“Our society tends to stigmatize TB patients in addition to the big problems they already face. That’s why patients prefer to keep their disease a secret,” says PATH’s Ukraine Country Director Kateryna Gamazina. “People do not reveal their status to their colleagues, friends, or relatives. Sometimes they are afraid to lose their jobs or they simply want to prevent judgment from people close to them.”

The future is patient-oriented

Two women and a man look over a desktop of paperwork.
At Poltava Regional TB Hospital, medical staff review case information of patients recently transferred to outpatient care. Photo: PATH/Tamara Ivanenko.

PATH has been working to combat TB in Ukraine since 2001. In 2014, PATH received funding from the United States Agency for International Development (USAID) to implement the Challenge TB project in collaboration with KNCV (the Royal Dutch TB Association). The five-year project aims to decrease the burden of MDR-TB by improving all aspects of TB management, including diagnostics, treatment, and control.

Using tailored strategies so individuals complete their regimen, PATH launched a patient-oriented approach in two pilot regions of Ukraine: Poltava and Mykolaiv. Now, after just 2 years, the team’s efforts are showing success.

Completing the MDR-TB treatment regimen is especially challenging among high-risk groups: HIV-positive people, the homeless, those suffering from alcohol and drug addiction, those leaving prison, or the unemployed. The drugs must be taken every day and can cause severe side effects such as pain, fever, or allergic reactions.  And many MDR-TB patients interrupt their treatment when they start feeling better or if they experience financial and social pressures.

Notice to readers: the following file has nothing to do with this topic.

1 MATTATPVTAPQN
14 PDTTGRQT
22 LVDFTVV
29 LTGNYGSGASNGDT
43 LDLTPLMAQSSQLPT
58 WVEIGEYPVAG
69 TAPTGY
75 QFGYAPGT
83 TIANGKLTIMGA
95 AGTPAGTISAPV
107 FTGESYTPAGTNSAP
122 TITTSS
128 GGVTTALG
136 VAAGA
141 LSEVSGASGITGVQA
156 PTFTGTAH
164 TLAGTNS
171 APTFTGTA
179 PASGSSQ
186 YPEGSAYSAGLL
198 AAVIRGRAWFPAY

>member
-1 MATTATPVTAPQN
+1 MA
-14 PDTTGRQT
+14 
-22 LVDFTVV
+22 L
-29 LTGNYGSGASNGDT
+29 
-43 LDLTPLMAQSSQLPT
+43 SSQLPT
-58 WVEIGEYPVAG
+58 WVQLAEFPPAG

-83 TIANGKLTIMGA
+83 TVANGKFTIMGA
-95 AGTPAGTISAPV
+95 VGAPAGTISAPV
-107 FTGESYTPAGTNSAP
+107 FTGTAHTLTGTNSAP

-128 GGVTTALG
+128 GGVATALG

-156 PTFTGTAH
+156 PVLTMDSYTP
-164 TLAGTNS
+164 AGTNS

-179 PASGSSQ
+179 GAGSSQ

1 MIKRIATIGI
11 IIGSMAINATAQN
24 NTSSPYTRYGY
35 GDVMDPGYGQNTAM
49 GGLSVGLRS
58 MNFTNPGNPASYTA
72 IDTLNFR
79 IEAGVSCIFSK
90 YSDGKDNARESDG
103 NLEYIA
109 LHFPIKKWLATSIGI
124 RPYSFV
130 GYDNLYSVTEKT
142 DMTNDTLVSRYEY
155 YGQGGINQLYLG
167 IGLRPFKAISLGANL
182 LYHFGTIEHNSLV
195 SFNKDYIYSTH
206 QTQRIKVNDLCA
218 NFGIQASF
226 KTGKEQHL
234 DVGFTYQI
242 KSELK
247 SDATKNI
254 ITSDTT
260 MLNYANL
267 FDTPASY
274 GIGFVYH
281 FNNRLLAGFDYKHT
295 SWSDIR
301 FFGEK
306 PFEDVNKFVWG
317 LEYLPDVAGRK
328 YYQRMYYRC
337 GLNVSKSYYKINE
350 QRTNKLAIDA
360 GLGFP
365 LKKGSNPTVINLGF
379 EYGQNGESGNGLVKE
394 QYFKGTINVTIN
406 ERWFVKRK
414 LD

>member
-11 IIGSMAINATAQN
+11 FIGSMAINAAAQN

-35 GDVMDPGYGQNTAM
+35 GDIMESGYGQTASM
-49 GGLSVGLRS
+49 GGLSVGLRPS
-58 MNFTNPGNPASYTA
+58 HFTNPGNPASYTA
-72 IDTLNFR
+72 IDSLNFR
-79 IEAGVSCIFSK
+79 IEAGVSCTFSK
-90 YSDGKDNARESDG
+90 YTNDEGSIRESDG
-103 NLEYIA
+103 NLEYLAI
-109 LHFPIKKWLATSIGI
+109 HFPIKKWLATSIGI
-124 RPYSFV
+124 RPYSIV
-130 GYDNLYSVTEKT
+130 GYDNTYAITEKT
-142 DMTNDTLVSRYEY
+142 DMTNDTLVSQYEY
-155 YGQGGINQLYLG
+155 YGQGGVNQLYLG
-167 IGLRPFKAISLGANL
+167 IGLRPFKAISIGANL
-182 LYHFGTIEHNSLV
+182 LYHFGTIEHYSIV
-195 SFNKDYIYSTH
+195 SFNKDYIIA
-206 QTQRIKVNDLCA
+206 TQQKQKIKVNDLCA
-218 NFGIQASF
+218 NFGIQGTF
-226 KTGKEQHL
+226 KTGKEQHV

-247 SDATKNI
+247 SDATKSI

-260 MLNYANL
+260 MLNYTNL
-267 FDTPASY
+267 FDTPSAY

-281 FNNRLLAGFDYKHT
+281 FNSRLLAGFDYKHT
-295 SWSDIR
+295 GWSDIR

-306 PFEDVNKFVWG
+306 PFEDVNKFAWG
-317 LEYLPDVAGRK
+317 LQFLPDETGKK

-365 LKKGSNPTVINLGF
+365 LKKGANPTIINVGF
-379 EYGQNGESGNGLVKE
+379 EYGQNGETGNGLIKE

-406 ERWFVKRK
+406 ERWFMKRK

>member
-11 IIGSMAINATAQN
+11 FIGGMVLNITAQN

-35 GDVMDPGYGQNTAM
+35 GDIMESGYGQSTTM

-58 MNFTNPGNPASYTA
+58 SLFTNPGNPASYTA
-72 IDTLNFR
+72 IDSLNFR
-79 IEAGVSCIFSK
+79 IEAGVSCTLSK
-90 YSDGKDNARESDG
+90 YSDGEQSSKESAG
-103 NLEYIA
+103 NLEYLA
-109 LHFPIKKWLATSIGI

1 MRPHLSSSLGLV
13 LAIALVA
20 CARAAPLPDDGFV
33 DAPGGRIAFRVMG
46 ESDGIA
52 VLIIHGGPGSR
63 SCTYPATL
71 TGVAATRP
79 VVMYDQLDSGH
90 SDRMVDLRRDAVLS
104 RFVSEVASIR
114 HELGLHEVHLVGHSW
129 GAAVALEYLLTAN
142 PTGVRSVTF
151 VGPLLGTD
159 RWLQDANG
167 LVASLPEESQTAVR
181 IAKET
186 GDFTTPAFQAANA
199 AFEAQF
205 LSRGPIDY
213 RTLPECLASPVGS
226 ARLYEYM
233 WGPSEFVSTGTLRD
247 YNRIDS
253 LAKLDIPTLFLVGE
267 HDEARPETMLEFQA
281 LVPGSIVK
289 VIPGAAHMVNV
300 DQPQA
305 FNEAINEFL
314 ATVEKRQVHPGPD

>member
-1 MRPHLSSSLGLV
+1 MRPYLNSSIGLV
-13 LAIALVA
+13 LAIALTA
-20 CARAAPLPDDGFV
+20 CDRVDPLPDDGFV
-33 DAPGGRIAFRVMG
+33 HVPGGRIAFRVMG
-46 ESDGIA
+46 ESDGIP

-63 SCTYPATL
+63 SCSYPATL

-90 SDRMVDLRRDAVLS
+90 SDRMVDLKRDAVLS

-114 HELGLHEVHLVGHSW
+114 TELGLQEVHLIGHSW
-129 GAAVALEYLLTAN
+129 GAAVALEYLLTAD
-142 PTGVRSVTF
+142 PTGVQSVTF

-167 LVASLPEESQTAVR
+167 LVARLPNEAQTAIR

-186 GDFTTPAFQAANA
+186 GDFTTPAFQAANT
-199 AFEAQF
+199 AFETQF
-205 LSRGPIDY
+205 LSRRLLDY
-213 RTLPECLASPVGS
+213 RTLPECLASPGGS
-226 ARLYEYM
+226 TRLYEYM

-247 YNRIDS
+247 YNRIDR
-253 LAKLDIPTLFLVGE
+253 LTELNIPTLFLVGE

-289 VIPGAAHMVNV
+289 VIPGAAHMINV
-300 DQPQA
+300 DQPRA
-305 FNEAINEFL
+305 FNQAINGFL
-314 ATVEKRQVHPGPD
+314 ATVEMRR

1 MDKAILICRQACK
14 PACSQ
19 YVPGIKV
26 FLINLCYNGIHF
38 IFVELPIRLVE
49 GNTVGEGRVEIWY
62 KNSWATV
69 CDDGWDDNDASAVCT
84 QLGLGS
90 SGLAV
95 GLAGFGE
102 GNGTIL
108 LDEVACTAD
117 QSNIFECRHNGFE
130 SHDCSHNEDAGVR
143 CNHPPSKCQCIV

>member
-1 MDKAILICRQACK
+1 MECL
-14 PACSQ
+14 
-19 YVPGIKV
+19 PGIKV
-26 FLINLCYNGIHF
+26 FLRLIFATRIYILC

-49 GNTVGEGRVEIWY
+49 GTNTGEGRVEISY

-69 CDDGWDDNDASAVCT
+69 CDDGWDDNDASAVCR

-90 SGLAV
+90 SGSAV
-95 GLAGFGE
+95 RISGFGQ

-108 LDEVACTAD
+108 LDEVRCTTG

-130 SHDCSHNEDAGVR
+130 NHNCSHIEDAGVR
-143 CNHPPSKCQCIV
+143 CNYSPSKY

“Interruption in TB treatment is a serious problem in Ukraine that threatens to cause new resistant cases,” explains Kateryna Gamazina. “That’s why we developed very clear inpatient and outpatient care models, strategies for providing social and psychological support to MDR-TB patients who are on long-term treatment, and a road map for successful implementation at the national level.”

A woman wearing a transparent lab coat looks into a microscope.
PATH’s Challenge TB project works in seven regions in Ukraine, where the highest burdens of MDR-TB are recorded. Photo: PATH/Olga Pavlova.

Long-term care outside the hospital

PATH in Ukraine is moving away from the common practice of hospitalizing MDR-TB patients for the duration of their very long treatment. The approach, left over from Soviet times, was inefficient and unnecessary to control infection, while being extremely hard on patients, their relationships, and well-being.

When Ivan left the hospital and began outpatient care, the treatment protocol at that time required patients to take TB drugs every day under the direct observation of a medical worker. However, Ivan was assigned to a distant medical facility, even though there was another one closer to his home.